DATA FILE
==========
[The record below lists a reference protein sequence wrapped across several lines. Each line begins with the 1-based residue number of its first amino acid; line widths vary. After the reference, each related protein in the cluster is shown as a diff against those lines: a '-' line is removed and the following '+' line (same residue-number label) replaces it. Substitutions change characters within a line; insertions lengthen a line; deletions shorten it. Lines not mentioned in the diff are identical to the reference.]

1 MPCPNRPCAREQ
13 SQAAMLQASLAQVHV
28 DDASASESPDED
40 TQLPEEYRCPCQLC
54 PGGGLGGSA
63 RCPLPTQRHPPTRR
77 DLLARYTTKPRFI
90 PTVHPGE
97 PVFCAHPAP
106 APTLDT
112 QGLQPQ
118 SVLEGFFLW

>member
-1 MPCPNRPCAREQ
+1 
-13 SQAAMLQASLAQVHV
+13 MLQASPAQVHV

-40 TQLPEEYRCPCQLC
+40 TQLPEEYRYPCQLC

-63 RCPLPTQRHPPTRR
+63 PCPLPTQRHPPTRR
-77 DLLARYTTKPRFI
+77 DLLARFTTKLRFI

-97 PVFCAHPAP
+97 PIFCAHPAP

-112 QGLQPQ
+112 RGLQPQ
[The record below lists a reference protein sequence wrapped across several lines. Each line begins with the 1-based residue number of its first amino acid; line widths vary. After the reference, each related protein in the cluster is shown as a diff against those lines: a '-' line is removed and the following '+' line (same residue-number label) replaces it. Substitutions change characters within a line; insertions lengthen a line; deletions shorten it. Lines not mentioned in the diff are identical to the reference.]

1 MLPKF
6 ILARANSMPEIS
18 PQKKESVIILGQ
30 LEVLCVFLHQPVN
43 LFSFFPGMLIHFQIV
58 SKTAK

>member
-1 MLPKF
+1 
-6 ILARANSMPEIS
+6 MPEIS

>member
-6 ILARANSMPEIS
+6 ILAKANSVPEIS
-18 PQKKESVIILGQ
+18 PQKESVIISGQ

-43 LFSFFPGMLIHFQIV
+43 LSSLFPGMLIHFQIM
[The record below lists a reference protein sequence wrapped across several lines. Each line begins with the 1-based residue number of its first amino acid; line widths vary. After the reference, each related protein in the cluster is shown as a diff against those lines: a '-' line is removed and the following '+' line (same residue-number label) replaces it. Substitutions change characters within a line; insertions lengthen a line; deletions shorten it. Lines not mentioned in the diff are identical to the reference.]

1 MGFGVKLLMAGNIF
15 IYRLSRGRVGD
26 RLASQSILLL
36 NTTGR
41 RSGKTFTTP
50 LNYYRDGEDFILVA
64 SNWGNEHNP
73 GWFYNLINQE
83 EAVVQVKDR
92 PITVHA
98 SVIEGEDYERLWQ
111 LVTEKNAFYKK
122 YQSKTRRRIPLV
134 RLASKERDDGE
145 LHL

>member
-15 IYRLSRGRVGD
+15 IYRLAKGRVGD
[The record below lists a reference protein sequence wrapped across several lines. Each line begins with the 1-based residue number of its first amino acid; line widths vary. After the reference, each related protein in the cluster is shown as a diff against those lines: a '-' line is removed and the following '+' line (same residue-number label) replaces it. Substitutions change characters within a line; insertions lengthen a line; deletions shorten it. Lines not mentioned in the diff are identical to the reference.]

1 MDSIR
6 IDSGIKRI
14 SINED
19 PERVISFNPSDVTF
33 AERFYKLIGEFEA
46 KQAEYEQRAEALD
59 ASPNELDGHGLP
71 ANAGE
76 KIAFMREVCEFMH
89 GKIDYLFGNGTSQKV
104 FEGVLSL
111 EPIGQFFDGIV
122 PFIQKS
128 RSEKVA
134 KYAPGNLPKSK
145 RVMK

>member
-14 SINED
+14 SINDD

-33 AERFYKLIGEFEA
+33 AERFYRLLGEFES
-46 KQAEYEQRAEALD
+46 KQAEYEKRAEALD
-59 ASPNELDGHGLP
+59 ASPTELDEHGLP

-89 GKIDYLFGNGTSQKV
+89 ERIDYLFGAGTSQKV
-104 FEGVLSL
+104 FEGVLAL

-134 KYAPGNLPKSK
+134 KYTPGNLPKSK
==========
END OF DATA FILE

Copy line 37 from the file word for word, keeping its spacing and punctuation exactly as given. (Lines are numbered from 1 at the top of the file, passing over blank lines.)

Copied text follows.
-1 MLPKF